#2- Offers roll in for the Hurghada solar plant: Arab, Japanese and Chinese companies have submitted offers to the New and Renewable Energy Authority (NREA) to build, operate, and maintain a 20-MW solar plant in Hurghada, sources at the authority reportedly told Daily News Egypt. The authority will open technical envelopes from bidders next month, the sources added. The plant will be financed by the Japan International Cooperation Agency.


MAF lays out Egypt investments plans through 2025: Emirati retail giant Majid Al Futtaim plans to invest EGP 400 mn (USD 16.2 mn) in Egypt next year and more than EGP 750 mn (USD 30.3 mn) by 2025 to double the size of Carrefour’s presence in the local market, it said (pdf) yesterday.


Suez Canal Authority extends transit fee discounts: The SCA will continue granting dry bulk ships moving between West Africa and East Asian ports a 75% rebate on transit fees until 30 June 2023, according to an authority circular. Vessels heading to ports between Karachi in Pakistan and Cochi in South India will continue to receive 25% discounts and those heading to the Arabian Gulf, 15%.


Powered by
EFG Hermes - https://efghermes.com/

Riyadh Cables didn’t have a great start to life on the Saudi stock exchange yesterday: Riyadh Cables Group’s shares fell 12% on their market debut in Riyadh yesterday after the company raised USD 378 mn in its IPO. Shares hit the exchange at the top end of the USD 39-43 price range but finished the session at USD 37.80 amid a broader market sell-off that left the Tadawul down 0.6%.

The IPO: The power cable manufacturer raised USD 378 mn in its IPO, selling 22% (33 mn shares) in the company at SAR 43 per share, valuing the company at some SAR 6.5 bn. The institutional component of the IPO was 72x oversubscribed.

Advisers: Our friends at EFG Hermes (pdf) were joint bookrunners alongside ANB Capital and Riyad Capital, which was the lead manager on the transaction.

Investors give ESG funds the cold shoulder: ESG funds saw more outflows than inflows in 2022 for the first time in over a decade amid volatile market conditions and mounting criticism of the industry, according to Reuters. Some USD 13.2 bn has been pulled from ESG stock, bond and mixed-asset funds so far this year, its first net outflow since 2011.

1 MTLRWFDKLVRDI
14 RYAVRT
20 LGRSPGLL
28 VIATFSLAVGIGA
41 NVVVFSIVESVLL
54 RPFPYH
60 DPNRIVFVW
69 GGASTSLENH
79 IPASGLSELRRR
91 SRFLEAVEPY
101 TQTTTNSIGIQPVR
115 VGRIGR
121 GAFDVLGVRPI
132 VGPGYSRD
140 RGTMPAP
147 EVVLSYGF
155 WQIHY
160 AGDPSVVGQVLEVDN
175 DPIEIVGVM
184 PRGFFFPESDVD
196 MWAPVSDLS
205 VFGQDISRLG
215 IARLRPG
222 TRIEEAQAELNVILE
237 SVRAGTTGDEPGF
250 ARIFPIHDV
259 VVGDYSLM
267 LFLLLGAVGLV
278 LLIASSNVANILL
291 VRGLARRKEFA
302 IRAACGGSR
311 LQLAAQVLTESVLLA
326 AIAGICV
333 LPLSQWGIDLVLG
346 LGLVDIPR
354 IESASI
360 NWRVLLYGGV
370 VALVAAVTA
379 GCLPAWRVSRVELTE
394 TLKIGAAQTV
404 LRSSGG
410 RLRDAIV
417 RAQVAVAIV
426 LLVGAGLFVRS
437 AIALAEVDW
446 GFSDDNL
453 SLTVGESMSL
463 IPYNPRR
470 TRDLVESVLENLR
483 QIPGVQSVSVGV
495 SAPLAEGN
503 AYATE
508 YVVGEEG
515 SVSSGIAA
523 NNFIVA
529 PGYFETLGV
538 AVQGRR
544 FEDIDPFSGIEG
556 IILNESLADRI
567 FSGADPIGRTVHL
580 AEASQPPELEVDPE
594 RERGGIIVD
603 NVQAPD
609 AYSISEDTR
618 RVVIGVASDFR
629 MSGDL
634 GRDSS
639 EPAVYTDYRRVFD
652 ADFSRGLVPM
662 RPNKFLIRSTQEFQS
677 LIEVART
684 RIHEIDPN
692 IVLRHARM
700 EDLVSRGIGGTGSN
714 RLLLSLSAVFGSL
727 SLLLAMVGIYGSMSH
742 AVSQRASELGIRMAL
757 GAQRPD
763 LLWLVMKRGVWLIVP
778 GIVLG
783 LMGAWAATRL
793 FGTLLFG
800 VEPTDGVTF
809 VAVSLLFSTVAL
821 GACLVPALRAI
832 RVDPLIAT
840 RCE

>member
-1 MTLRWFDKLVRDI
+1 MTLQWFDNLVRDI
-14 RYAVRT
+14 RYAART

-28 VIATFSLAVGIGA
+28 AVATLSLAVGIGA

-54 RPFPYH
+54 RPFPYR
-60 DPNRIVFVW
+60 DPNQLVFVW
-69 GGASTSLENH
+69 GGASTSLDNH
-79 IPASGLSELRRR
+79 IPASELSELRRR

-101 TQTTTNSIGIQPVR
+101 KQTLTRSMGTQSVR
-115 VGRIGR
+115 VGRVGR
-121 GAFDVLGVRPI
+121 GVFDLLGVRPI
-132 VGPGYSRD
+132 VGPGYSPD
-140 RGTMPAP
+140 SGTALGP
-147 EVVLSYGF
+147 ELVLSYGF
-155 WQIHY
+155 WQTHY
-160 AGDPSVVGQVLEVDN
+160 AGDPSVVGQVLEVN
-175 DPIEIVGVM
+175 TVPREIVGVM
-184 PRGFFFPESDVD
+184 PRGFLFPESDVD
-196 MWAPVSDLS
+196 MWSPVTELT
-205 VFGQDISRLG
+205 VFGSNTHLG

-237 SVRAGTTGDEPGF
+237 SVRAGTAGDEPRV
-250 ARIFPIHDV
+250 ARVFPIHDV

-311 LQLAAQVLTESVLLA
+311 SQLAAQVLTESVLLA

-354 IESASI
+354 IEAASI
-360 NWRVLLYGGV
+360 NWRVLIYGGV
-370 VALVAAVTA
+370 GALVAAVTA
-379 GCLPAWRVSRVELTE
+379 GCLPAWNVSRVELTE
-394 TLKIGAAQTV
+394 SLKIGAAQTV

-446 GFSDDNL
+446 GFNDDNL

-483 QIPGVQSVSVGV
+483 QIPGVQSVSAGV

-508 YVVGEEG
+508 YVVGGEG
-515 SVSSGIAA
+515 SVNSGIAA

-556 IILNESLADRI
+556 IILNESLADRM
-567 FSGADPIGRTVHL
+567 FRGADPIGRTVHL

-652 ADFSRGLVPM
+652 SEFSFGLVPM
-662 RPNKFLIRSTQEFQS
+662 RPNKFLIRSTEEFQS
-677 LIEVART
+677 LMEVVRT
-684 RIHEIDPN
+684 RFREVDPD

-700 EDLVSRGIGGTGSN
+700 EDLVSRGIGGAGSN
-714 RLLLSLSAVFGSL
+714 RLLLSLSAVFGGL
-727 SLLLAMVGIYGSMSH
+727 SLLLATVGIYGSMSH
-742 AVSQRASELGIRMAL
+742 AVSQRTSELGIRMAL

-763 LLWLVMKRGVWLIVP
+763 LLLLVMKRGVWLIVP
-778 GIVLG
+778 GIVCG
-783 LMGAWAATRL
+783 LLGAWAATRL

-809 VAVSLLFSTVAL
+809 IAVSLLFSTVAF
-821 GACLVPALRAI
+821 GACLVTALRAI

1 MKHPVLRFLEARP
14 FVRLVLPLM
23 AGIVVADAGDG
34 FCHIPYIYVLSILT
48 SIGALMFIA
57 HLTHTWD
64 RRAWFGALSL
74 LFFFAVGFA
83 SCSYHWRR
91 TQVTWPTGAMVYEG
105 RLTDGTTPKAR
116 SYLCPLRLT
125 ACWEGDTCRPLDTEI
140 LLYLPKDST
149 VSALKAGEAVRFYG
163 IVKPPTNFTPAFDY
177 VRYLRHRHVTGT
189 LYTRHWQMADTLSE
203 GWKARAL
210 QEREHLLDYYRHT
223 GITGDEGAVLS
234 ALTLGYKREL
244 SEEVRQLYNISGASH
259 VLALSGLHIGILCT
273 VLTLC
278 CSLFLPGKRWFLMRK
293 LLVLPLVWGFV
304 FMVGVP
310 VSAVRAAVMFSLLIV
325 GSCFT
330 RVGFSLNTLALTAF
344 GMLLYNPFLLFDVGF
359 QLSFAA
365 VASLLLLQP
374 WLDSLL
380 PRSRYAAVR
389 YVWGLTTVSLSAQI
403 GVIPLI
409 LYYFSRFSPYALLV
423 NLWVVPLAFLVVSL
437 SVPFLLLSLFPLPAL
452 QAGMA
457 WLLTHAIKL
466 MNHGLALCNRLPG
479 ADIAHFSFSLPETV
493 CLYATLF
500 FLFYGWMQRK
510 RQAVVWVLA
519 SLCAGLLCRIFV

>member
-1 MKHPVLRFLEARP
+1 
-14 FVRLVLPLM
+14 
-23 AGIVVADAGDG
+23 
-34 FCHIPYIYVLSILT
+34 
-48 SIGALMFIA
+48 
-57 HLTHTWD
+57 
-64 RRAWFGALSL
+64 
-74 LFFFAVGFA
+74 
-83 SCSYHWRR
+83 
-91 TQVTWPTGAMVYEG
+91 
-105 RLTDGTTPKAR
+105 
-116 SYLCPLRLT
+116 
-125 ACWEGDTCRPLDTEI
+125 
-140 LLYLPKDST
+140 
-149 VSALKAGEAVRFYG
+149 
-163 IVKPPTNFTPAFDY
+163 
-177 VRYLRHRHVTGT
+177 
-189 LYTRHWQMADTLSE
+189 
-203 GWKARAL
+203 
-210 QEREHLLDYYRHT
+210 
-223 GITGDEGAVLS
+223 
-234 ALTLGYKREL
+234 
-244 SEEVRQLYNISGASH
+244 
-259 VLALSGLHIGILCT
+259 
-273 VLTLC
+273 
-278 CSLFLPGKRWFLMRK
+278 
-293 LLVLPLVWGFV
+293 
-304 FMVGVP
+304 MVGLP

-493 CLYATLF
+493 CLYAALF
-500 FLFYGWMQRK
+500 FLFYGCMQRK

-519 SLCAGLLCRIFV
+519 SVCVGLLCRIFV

Non-ESG is also down, but ESG has been harder hit: Net assets in ESG funds fell 29% in the first 11 months of the year, compared to 21% for non-ESG funds, according to the newswire. Non-ESG funds lost USD 420 bn over the same period.


  • Meta could face a mammoth fine from the EU: Facebook parent Meta could be docked 10% of its annual global revenues if found guilty for breaching EU antitrust rules by “distorting competition in the markets for online classified ads” with its Facebook Marketplace. The company reported almost USD 118 bn in revenues in 2021, which would result in a USD 11.8 bn fine. (Statement)
  • Crypto consolidation: Bankrupt crypto firm Voyager Digital said yesterday it will sell its assets to the US arm of Binance, the world’s largest crypto trading platform, in a deal that values it at around USD 1 bn.
  • Oil price cap hits the RUB: The RUB suffered its steepest one-day drop since July yesterday, hitting its lowest level in seven months on concerns that Western sanctions on Russian oil exports will hit revenues. (Reuters)
  • Fortnite owner Epic Games will pay USD 520 mn in fines and refunds to the US consumer watchdog, which said the company had violated children’s privacy laws and tricked customers into making unwanted purchases. (Statement)




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The EGX30 fell 0.7% at yesterday’s close on turnover of EGP 2.39 bn (57.9% above the 90-day average). International investors were net sellers. The index is up 23.3% YTD.

In the green: Qalaa Holdings (+10.7%), Alexandria Containers and Cargo Handling (+9.2%) and Ezz Steel (+7.8%).

In the red: Egypt Kuwait Holding – EGP (-4.6%), CIB (-3.7%) and Juhayna (-3.0%).

Shares in Asia are in the red this morning as the disruptive end to zero-covid in China and last week’s hawkish tone by the Federal Reserve continue to weigh on markets. European markets are on course to open lower while US stock futures have shares on Wall Street rebounding from yesterday’s sell-off to open in the green.


Debt-ridden Ghana to default on external debt: Ghana will not continue to make payments on most of its external debts including foreign currency bonds, commercial loans and most bilateral debt citing large capital outflows and a loss of external market access thanks to the pandemic, the country’s Finance Ministry said yesterday. Last week the IMF agreed to offer Ghana a USD 3 bn loan to help the country “restore macroeconomic stability and debt sustainability.”

Ghana would be the third country this year to default on its debt following Sri Lanka and Russia, and the eighth since the start of the covid-19 pandemic in 2020.

Also worth knowing this morning:

  • EU members have finally agreed on a gas price cap after months of talks: From 15 February, a Europe-wide gas price cap will kick in should prices on the TTF gas exchange rise above EUR 180 / MWh for three consecutive days, according to Reuters. A second condition — designed to deter suppliers from selling to other buyers — will see the cap triggered only when prices are EUR 35 higher than a global LNG reference price for the same three days.
  • Abu Dhabi will host the World Trade Organization’s 2024 ministerial conference, which brings together trade ministers from all over the world. Cameroon will host the following meeting.